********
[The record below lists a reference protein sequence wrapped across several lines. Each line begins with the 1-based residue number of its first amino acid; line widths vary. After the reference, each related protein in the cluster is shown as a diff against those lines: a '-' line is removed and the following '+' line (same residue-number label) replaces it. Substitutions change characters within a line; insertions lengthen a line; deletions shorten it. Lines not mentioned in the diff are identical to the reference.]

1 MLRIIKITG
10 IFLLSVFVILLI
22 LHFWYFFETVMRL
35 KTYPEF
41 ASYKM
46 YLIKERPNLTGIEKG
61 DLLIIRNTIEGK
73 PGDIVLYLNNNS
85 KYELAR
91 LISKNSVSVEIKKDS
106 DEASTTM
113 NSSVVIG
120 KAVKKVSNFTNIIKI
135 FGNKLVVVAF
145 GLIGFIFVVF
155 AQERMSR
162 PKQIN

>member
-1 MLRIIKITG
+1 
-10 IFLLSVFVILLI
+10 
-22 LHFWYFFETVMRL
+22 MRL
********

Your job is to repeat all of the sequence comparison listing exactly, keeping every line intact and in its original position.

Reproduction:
[The record below lists a reference protein sequence wrapped across several lines. Each line begins with the 1-based residue number of its first amino acid; line widths vary. After the reference, each related protein in the cluster is shown as a diff against those lines: a '-' line is removed and the following '+' line (same residue-number label) replaces it. Substitutions change characters within a line; insertions lengthen a line; deletions shorten it. Lines not mentioned in the diff are identical to the reference.]

1 MLRIIKITG
10 IFLLSVFVILLI
22 LHFWYFFETVMRL
35 KTYPEF
41 ASYKM
46 YLIKERPNLTGIEKG
61 DLLIIRNTIEGK
73 PGDIVLYLNNNS
85 KYELAR
91 LISKNSVSVEIKKDS
106 DEASTTM
113 NSSVVIG
120 KAVKKVSNFTNIIKI
135 FGNKLVVVAF
145 GLIGFIFVVF
155 AQERMSR
162 PKQIN

>member
-1 MLRIIKITG
+1 
-10 IFLLSVFVILLI
+10 
-22 LHFWYFFETVMRL
+22 MRL